A large number of employee benefits are subject to tax and National Insurance Contributions, but not all are taxable. Benefits that aren’t taxable have strict criteria which should be met, or you could find yourself being taxed. Even if a benefit isn’t liable to tax, it may still be chargeable for national insurance.
Some benefits may only be taxable if there is an element of private use. For instance, a company van which is available for business and private use will automatically have a charge of £3,000. If the van is only used for business but you take it home without any private use, the benefit isn’t taxable. If a benefit isn’t subject to tax, a dispensation will mean that it doesn’t have to be recorded on a form P11D.
Among the most significant benefits that aren’t taxable are parking facilities for a car, motorcycle or bicycle at or near the workplace. Facilities for child care or vouchers with a value up to £55 a week for basic rate taxpayers are not taxable. Redundancy or termination payments up to £30,000 are not taxable. Luncheon vouchers with a value of not more than 15p per day or canteen facilities are not chargeable to tax, and if sports facilities are made available to all staff they are also tax free.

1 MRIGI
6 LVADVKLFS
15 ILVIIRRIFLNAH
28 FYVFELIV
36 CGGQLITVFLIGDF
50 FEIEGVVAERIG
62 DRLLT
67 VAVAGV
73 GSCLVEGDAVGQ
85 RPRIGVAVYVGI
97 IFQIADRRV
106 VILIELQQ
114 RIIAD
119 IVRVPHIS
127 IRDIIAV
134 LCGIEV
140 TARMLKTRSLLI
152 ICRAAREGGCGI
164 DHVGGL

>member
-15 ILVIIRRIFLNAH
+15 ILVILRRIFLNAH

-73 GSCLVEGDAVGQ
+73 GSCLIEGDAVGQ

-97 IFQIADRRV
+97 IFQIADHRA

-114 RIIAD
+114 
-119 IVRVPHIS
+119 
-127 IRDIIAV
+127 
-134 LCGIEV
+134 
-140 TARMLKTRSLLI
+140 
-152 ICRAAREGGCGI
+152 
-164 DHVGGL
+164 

There are many employee benefits which aren’t subject to tax and will maximise remuneration for employees. It is crucial to check whether a benefit is taxable, and that you meet all relevant criteria to remain tax free.
Want to learn more?
Subscribe to our newsletter to get accounting tips like this right to your inbox